94 - Mark Nelson on Ecotechnics & Biosphere 2 (Part 1)

Ep. 94

This week’s episode is the first of a special two-part conversation with Dr. Mark Nelson, one of the eight “biospherians” who lived for two years inside the closed ecological network Biosphere 2 – one of the most ambitious experiments ever performed, the reproduction of five distinct biomes inside a building in the Arizona desert. Mark is the author of the newly-published history of his experience in Biosphere 2, called Pushing Our Limits – he’s also the author of The Wastewater Gardener, which applies the same closed-loop, full-system ecological thinking to more easily attainable forms of agriculture.

I know Mark through my lucky acquaintance with Synergia Ranch just outside Santa Fe (where I am right now, editing this episode) – the home base for The Institute of Ecotechnics, the group that pioneered the discipline of “Biospherics,” and the hub for a planetary network of brilliant, passionate, eclectic individuals whose stories never cease to blow my mind. Mark’s tale of his two years living under glass with seven other brave souls is powerful, inspiring, and full of potent lessons for both life on Earth and life in space.



We Discuss:

– How theater can save a tight team from decaying into “kill the leader” reflexes and the importance of drama to living a full human life;

– Gerard O’Neill and the Space Studies Institute, Stewart Brand and the Whole Earth Catalog, and how space exploration went in, then out, then back into fashion;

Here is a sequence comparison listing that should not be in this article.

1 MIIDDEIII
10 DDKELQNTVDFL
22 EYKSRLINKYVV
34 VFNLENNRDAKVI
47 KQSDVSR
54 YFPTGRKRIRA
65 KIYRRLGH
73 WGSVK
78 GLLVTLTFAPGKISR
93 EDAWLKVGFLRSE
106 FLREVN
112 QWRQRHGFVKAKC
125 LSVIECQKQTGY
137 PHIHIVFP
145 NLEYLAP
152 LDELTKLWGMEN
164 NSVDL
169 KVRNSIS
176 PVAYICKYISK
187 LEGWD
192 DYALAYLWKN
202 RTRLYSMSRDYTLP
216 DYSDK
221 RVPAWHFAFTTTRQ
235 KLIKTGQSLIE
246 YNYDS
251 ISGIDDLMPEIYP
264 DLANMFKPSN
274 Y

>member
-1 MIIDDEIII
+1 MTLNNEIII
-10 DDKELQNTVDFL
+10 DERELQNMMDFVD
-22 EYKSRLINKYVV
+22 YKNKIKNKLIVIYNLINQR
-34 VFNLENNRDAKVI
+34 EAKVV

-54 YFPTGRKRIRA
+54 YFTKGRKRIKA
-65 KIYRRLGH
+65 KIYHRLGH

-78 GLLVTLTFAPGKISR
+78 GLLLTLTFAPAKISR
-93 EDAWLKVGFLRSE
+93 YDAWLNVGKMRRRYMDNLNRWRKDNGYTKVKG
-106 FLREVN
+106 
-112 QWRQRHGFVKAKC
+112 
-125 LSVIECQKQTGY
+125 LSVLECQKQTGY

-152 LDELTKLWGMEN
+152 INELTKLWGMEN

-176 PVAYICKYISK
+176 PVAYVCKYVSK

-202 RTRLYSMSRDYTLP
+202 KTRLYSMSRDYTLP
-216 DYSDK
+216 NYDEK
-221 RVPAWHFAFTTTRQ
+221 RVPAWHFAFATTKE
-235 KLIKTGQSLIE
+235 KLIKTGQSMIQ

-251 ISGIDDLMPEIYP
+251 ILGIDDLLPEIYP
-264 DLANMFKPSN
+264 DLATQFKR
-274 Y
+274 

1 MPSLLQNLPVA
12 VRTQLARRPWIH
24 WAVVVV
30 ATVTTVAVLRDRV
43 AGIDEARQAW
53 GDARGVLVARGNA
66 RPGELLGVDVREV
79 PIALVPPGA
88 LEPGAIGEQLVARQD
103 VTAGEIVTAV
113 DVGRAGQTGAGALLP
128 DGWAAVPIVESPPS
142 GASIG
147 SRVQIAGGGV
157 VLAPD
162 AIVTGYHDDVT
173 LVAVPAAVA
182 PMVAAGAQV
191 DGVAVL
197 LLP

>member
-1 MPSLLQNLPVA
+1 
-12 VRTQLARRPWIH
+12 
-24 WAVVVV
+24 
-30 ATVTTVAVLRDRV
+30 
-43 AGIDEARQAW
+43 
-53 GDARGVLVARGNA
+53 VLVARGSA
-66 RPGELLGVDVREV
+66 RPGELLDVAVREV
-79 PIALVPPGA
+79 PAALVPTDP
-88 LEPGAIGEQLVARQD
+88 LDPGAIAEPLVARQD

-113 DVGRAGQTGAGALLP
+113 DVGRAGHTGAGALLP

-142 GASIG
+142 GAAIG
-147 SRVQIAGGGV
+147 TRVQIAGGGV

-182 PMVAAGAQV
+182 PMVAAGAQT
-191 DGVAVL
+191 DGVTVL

– Biospheres are materially closed but energetically open;

– The study of comparative biospheres;

“If anyone’s running the show, it’s the microbes. It’s a reality that’s actually quite joyful to realize. You are NOT an island. We are totally enmeshed biologically in the biosphere.”

– Carrying around the trauma from the Great Oxygenation Event in our intestinal microbiota;

– Biomes as the building blocks of a biosphere;

– The Research Vessel Heraclitus, the Institute of Ecotechnic’s rehabbed Chinese junk, exploring the World Ocean;

– How they designed “lungs” for the building to enable pressure differences inside the building;

“Life transforms the planet. And in fact, when we look out, we’re looking at the by-products of life. And even a lot of what used to be thought of as mineral deposits – these huge deposits of iron, for example, used to be considered to be ‘natural’ formations, ie, geologic ones. No! In fact, [it was the work of] ‘slime’…juicy, fecund with life.”

“I think we need a whole new generation of creative people to give us the storylines for new outcomes. I kind of borrow from William Burroughs, who said, ‘We need a new mythology for the Space Age.’ And he further said that we’re going to judge heroes and villains by their intentions toward the planet.”

– Synergy (popularized by Buckminster Fuller) and synergy in life and love;

– Saving his sanity with “Hallucinogenic Outback Comedies” and using original plays and dances to communicate nonverbally around the world